Tuesday, 25 August 2015

Living in Korea 101: Getting Used To Constant Threats from NK

When I first heard the sirens during the annual civil defense drill in Seoul, it was scary. The only sirens I have ever heard were from World War II movies when planes were flying over a city and were about the bomb the place till kingdom come.

But in Seoul, wailing sirens are part of the civil defense drill when citizens are taught on what to do in case a real war in the Korean Peninsula actually breaks out. Again.

South Korea and North Korea are technically at war, but due to the Korean Armistice Agreement signed on July 27, 1953, hostilities between both sides have been halted. Well, peace and quiet are always temporary all these years. Why? Because every now and then, the northern neighbors would fire towards the south, just like what they did in 2010, when North Koreans shelled Yeongpyeong, an island north of Incheon. These provocations are usually carried out in order to get attention by whoever is watching.

And perhaps, the latest provocation that almost scared everyone was in the spring of 2012 when even foreign students were sent home overseas by their scared parents. My friend Jenny had to send home her daughter Sofi, who was taking a course for a semester at a university in Seoul, because she worried about the scenario.

But last week, tensions rose again when the North planted landmines along the border maiming a couple of soldiers who stepped on them, and the South started blasting propaganda over their loudspeakers trained northwards. I wondered whether other than propaganda, blasting Psy's Gangnam Style 24/7 would have done the job. Either the soldiers up north would end up horse-y dancing non-stop, or they'd get so sick of the song, they'd end up surrendering without any shots fired.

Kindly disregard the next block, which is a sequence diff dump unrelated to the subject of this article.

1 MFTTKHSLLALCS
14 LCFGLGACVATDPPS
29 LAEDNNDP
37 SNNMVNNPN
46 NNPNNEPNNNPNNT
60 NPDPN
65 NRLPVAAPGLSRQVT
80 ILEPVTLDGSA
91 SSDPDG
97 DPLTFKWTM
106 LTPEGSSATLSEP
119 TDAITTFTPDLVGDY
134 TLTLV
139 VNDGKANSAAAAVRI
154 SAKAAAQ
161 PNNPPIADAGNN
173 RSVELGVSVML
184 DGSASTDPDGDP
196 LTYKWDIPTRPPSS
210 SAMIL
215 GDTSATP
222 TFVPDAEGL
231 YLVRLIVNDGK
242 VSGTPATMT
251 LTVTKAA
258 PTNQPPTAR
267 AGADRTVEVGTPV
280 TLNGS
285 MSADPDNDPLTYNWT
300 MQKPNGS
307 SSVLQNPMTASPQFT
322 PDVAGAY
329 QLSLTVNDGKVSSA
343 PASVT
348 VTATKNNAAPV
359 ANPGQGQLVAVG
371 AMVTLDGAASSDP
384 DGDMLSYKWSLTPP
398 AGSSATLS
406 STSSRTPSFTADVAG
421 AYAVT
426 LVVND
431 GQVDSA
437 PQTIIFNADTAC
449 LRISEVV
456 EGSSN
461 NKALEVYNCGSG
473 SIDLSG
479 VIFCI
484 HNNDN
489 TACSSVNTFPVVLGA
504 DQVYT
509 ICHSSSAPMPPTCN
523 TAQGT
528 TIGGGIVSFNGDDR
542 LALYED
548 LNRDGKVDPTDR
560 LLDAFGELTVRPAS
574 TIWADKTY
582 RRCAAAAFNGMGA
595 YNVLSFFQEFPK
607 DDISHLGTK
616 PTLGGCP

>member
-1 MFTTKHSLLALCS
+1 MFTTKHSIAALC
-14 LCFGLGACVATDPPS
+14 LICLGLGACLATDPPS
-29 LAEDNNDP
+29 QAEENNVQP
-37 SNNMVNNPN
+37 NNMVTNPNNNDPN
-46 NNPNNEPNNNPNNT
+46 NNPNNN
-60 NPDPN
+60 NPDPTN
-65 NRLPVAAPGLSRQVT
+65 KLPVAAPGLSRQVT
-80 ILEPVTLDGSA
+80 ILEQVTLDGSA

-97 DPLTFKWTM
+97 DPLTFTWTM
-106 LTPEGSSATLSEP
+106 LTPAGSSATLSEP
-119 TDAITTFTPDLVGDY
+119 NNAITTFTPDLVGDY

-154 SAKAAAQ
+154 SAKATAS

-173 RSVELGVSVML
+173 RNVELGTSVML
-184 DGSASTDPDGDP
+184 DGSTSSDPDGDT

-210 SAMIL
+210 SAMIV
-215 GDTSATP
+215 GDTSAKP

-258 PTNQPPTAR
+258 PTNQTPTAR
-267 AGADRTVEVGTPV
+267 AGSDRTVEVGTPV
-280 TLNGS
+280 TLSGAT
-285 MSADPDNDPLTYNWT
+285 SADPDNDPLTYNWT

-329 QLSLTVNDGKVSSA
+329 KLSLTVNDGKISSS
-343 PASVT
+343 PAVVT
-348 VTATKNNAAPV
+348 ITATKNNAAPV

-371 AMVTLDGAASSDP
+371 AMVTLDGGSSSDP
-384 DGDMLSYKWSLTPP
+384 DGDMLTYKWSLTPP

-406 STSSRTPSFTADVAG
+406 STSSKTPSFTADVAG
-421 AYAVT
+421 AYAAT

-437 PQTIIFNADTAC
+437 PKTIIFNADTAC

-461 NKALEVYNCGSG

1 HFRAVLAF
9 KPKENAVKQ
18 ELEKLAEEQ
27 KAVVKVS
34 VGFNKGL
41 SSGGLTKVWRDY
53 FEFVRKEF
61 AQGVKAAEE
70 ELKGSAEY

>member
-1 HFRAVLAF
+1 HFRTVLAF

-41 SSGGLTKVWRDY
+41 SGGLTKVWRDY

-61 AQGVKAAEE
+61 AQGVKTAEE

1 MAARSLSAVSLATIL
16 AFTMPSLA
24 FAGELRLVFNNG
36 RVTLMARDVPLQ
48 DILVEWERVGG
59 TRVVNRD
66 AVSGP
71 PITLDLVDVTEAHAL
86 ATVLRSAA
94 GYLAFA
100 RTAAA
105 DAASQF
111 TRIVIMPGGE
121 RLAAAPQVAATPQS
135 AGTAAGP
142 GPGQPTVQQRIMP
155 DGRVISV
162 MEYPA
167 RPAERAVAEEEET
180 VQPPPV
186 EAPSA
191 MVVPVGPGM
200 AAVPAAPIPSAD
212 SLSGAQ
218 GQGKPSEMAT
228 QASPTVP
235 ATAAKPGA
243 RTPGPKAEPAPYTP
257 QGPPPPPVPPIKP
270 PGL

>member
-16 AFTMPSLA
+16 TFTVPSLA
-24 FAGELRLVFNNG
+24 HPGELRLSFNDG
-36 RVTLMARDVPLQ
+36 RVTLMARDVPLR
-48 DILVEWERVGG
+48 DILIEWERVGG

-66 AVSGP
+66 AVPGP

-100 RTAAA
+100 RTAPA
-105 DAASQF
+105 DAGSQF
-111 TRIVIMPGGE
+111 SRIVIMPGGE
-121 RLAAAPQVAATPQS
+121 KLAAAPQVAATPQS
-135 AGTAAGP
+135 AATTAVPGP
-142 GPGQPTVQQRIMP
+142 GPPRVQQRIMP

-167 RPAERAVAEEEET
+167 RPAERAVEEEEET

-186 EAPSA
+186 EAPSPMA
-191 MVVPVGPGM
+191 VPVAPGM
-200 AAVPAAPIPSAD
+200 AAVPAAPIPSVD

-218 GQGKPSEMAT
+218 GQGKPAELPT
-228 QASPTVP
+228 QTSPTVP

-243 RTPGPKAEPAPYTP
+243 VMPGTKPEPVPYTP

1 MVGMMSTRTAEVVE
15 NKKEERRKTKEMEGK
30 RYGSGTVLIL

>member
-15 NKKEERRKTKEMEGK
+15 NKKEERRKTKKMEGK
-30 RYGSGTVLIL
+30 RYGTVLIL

And while everyone overseas overreacts after watching the exaggerated news on cable TV, all of us here Seoul continue living our lives, deaf and indifferent to whatever provocations our northern neighbors are up to every time. 

We're so used to these constant threats that our usually reaction is always "Here we go again!"

       (Life goes on: crowds lining up to enter a popular 
     bar in Itaewon last Friday night when tensions rose)


  1. I have to agree that sometimes, some media channels are trying to exaggerate the news :) But this is an eye opener for me.

    I clicked the photo and I assume this is a typical weeknight ni S.Korea. I recognise a familiar establishment Hollys Coffee, there are two branches in Ph. When I asked my Korean friend if Hollys Coffee is popular in S. Korea, she answered no... haha she mentioned something like Caffe Bene, the more popular and apparently, I discovered that it also landed in the Philippine market. I'm not sure if you have already prepared a post about the popular coffee shops in South Korea. I'm interested to know because I think it's another country that is popularising coffee shops :)

    1. The photo is actually a typical Friday/Saturday night in popular drinking areas in Seoul. It would be probably more crowded in Hongdae or Jongno.

      I haven't really posted a list of cafes in Seoul, but I think I probably will, aside from my Starbucks-devotee postings considering there are more cafes in the neighborhood compared to, say, three years ago.

  2. Nice post, I like your idea about the Gangnam style music, what a peaceful way to end a war, lol... It's nice to get a perspective of the lives of our kababayan their in Korea. 320 Steps | Rome

    1. Thanks. At least both sides have agreed to quiet down now; time for some kababayans to stop panicking. For now.